Fair Catch Campaign to Protect Hawaiian Fishes and Coral Reefs Acclaimed Magic Porthole Winner


Horizon International today announced the winners of its coral reef contest, the Magic Porthole’s First Environment Achievement Contest held in honor of the International Year of the Reef (IYOR) 2008.

Horizon International today announced the winners of its coral reef contest, the Magic Porthole’s First Environment Achievement Contest held in honor of the International Year of the Reef (IYOR) 2008

“Fair Catch,” a “Responsible fishing campaign to improve the health of Hawaii's coral reefs” is acclaimed for its efforts and wins first prize.  The following is the story of their success submitted to the contest by the campaign.

Fair Catch is a campaign to restore Hawaii’s nearshore ocean by encouraging responsible fishing practices and supporting actions that protect reefs and fishes from further decline.

SeaWeb, The Nature Conservancy of Hawaii, and Malama Hawaii launched the campaign in 2006 and claimed a first victory in 2007 with the passage of severe restrictions on indiscriminate and wasteful gill nets. During the 2008 International Year of the Reef, the campaign devoted its energies toward communications trainings for marine scientists and reef science workshops for statewide media to promote the need to protect coral reefs and to reduce fishing pressure.

 Over the past two years, Fair Catch has garnered more than 100 stories in statewide and national press with circulation totaling more than 6 million. The campaign recruited more than 50 community leaders, fishers and scientists as spokespeople, and supported an additional $2 million per year for better enforcement of natural resource regulations.


Hawaii is the most remote, inhabited land in the world. Because of the isolation of its 135 islands, reefs and shoals, Hawaii boasts one of the most unique coral reef ecosystems on the planet. Nearly 25% of its 7,000 marine species are found nowhere else in the world; more than 400,000 acres of coral reefs surround the main islands; and the Northwestern Hawaiian islands represent the world’s largest protected marine area.

But this state, often called the endangered species capital of the world, is not immune from the trend of destruction that threatens reefs globally. Pollution, development, overfishing and alien species are degrading Hawaii’s reefs. Scientists estimate that near shore fisheries in the main islands have plummeted by 75 percent in the past century.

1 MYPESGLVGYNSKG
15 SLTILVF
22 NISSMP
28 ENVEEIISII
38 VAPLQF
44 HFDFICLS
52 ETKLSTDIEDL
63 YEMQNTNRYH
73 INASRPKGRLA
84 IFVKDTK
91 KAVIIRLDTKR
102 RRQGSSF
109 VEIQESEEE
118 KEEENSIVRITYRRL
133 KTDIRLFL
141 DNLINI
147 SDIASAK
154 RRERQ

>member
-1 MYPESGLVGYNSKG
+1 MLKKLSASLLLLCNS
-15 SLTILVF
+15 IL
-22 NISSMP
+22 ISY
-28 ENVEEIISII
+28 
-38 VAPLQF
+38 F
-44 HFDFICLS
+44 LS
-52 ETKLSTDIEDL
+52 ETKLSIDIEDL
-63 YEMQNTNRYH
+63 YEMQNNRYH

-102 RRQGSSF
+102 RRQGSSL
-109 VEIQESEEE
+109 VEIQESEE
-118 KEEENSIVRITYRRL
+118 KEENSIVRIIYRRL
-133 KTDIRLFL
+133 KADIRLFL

As one old-time Hawaiian fisher wrote to the Honolulu Advertiser, “In my lifetime, I’ve seen the fish become fewer in number and smaller in size and the reefs become damaged and lose much of their vibrancy. Hawaiians of old, who depended on the sea for their major source of protein, would not have allowed this to happen.” 


Hawaii’s traditions, way of life and economy are intimately tied to the sea, but public awareness of actions that can help it recover is low. Restoring the health of Hawaii’s reefs is essential if the island state is to have a sustainable future.




Three non-profit organizations - SeaWeb, The Nature Conservancy of Hawaii and Malama Hawaii - developed a campaign to encourage more responsible fishing in this state where an impressive 30 percent of residents fish recreationally.


In a review of scientific reports, we found that one method of fishing had been identified as extremely indiscriminate and wasteful of fish populations. Monofilament gill nets - hung like invisible curtains for hundreds and sometimes thousands of feet along the reef - catch everything that swims by and are often left in the ocean unattended for several hours leading fishers to accidentally catch juvenile fish and endangered marine animals such as turtles and seals.